Narrow alleyways lead to a small badminton court nestled between the humble housing and the neighbourhood mosque of Petamburan, part of the central Jakarta district of Tanah Abang. A dead tree with a teddy bear hanging from it stands on one side of the badminton court, and a pole for the badminton net stands on the other, which someone is using to air their laundry. While the badminton court is only big enough for a few players, between 25 and 50 local children fill the space during weekends.
“We no longer use the badminton court for sports. When the pandemic began, we turned it into a Learning Park for children,” says Mikhail Adam – known in the community as Adam, a native of Petamburan, and a student at Universitas Kristen Indonesia (UKI).
Children from the community have been gathering here for more than a year now, for reading sessions using any age-appropriate materials that Adam and the other volunteers could get their hands on, such as comics and fairy tales. After the reading sessions, the volunteers taught Maths, English, or other subjects that the children needed help with.
To spice up the sessions, the kids play soccer instead. If it’s raining, the activities move indoors to the local mosque.
Adam points out that the Learning Park is a community effort and is owned by the community.The community have been helping to raise funds for the Learning Park, including by donating used cooking oil.
“While we knew before that used cooking oil was bad for our health, we didn’t know that it had any value and could be collected and sold. We also used to throw it out. When we learnt this, we decided to start collecting used cooking oil to fund our kids’ Learning Park. So, I started collecting my oil in a bottle and gave it to Adam. There is no harm in donating, right? The way I see it, it’s a charitable donation,” housewife Lis Sumarini gleefully explains. Lis lives near the badminton court, and her child attends the weekly Learning Park program.
Another member of the Petamburan community, Nurhasanah, who is sitting next to Lis also spoke of the benefits of the Learning Park. She owns a small business selling fried snacks to the children and has been collecting the used cooking oil from both her household use and the kiosk for the initiative.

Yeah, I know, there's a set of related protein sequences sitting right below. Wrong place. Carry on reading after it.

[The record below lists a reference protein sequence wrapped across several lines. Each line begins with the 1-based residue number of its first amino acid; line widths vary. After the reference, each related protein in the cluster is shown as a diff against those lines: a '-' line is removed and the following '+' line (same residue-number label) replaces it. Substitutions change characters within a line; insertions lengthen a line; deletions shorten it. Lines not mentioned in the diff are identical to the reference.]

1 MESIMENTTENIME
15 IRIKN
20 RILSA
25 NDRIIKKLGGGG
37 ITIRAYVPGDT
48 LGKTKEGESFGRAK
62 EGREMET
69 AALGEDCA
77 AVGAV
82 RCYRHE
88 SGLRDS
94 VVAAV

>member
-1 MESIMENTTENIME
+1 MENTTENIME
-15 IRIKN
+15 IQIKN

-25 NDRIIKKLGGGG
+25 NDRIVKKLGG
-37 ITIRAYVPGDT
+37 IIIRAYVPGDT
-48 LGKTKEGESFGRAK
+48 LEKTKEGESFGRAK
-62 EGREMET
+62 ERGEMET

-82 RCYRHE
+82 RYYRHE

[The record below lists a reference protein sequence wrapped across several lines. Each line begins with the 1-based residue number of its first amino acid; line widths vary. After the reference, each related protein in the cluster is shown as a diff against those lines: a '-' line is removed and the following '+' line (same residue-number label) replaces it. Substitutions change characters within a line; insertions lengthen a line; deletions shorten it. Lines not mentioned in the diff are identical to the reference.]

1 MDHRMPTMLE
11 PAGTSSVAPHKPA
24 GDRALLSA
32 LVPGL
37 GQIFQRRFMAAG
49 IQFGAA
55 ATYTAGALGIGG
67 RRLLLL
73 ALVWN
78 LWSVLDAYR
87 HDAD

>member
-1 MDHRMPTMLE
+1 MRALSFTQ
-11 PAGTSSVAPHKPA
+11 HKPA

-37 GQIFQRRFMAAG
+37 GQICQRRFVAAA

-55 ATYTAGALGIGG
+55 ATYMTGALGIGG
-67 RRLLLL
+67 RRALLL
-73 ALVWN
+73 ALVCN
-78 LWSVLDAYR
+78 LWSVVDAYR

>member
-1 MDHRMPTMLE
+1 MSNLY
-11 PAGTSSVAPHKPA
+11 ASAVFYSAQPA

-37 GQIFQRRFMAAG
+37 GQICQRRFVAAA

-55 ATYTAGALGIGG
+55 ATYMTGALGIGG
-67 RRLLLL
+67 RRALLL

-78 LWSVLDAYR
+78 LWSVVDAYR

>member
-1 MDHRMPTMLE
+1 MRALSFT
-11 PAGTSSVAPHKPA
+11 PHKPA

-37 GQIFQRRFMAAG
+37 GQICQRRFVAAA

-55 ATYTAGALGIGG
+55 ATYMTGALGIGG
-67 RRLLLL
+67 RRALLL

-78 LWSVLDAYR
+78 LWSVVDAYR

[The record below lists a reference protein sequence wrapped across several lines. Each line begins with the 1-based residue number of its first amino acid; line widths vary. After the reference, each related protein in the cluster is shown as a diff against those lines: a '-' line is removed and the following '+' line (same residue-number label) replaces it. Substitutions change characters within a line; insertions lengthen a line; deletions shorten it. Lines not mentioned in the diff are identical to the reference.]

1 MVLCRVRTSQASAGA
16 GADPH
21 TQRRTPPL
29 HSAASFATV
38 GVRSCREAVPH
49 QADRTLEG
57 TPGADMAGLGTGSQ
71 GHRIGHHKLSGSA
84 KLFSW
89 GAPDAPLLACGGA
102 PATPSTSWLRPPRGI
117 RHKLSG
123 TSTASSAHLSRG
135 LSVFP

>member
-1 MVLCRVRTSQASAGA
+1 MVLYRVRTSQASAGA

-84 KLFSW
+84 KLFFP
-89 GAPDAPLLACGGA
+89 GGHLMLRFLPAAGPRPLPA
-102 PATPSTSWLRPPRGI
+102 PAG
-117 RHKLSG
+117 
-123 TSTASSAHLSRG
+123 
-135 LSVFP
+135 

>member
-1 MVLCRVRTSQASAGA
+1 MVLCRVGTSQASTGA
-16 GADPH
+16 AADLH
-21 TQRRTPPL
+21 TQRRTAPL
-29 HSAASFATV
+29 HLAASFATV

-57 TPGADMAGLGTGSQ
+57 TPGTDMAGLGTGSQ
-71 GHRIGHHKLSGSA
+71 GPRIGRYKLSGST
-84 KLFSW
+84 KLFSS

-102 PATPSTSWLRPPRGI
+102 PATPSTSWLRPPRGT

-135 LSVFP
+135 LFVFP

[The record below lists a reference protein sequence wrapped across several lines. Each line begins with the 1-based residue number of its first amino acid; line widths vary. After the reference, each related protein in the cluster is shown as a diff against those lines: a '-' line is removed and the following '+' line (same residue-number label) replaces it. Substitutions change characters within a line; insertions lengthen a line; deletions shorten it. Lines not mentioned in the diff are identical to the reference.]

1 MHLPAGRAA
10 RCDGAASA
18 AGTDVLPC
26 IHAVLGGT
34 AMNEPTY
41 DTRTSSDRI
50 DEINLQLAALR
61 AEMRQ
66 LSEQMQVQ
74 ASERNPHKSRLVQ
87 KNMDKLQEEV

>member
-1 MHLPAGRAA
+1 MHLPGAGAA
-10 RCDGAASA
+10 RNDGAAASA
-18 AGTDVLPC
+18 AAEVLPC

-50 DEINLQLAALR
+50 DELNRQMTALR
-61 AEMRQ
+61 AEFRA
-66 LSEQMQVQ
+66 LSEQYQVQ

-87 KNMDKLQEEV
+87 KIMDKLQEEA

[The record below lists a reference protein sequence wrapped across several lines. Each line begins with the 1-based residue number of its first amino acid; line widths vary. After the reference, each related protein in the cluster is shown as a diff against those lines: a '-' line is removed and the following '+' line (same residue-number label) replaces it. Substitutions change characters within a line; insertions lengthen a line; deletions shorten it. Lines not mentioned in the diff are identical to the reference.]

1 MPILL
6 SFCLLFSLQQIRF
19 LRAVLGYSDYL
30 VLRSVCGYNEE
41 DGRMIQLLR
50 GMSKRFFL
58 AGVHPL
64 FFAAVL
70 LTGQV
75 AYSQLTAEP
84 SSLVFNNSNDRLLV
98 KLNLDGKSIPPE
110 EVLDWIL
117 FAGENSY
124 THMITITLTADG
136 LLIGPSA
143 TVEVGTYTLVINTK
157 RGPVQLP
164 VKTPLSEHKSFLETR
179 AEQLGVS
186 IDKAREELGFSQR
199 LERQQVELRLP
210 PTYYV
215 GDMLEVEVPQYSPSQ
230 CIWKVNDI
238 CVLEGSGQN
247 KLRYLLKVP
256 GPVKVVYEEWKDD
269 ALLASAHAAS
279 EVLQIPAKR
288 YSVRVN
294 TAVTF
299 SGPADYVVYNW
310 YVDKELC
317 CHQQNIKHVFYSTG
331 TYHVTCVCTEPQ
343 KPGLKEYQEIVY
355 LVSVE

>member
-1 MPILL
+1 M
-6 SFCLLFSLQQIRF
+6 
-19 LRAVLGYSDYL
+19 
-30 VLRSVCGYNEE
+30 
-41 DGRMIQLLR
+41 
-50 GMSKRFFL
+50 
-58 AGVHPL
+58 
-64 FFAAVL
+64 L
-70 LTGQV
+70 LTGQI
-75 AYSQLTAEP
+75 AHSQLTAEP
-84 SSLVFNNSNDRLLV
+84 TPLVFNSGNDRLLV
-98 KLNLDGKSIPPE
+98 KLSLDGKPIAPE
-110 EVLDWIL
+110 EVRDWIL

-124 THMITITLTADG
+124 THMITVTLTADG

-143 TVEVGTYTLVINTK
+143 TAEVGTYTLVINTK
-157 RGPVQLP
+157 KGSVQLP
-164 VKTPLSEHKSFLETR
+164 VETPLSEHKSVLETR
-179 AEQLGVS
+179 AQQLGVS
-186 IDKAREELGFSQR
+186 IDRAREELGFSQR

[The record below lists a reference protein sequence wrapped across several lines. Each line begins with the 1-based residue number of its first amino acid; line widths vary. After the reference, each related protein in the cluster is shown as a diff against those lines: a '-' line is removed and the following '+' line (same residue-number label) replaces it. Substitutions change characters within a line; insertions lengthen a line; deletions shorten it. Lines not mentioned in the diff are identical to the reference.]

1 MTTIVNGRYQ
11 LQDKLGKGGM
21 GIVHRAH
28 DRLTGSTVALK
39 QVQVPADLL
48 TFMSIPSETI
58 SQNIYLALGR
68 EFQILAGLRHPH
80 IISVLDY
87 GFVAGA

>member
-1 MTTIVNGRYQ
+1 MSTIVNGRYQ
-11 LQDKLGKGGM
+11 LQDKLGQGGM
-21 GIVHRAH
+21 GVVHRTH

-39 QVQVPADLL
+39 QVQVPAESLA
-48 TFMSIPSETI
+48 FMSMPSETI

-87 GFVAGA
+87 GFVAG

“When our children had to study at home after the pandemic began, it increased our workload as we needed to support them. The Learning Park has relieved us of one day of this duty because the kids have something else to do outside,” she said. Nurhasanah then turned to Lis and asked, “Who do you think got smarter when the children had to study from home? Us or the children? I think it’s us.” Lis replied, “Yeah, we should be the ones getting promoted to the next grade.”
Lis and Nurhasanah are just two of the 65 housewives and small business owners who have been collecting their used cooking oil since November 2020. The community has so far gathered 180 liters of used cooking oil, which is stored in a variety of large containers in front of Adam’s house.
Communities across Indonesia should be following the good example of Petamburan and collecting used cooking oil for the environmental, economic and health benefits. It could be used right now to replace the palm oil used in biodiesel, considering that using palm oil to produce biodiesel, on top of a multitude of food and cosmetics products, increases demand for the commodity and the risk of deforestation to grow more palm oil to meet the demand. It has been estimated that an additional 15 million hectares of palm oil plantations are needed to supply the extra demand for biodiesel. Also, as used cooking oil is usually thrown down the drain, communities such as Petamburan that collect and sell it for reuse are helping to reduce the local pollution that results from disposing of it locally.
Collecting used cooking oil can have other economic benefits as it can also be used to make candles and soaps. Adam has been using it to make aromatherapy candles to sell to his lecturers and friends for IDR 25,000-30,000 – much cheaper than the usual retail price of around Rp 50,000 – to help fund Petamburan’s Learning Park. The challenge, however, is to produce it consistently to meet the market demand. After Adam made the first batch of candles, he has been struggling to make more.
When Lis learnt that used cooking oil could also be used for candles and soap her eyes lit up. “Really? Can we be taught how to make soap out of used cooking oil?” Then the women chattered between themselves about how soapmaking know-how could help them save money on buying new soaps, as well as earning extra money from selling their products as their is always a demand.
Such fervor to maintain the community space – the Learning Park – reveals another benefit of collecting used cooking oil: the positive impact for the community. Petamburan serves as a great example to show that community, economic, and environmental interests can go hand in hand, rather than clashing.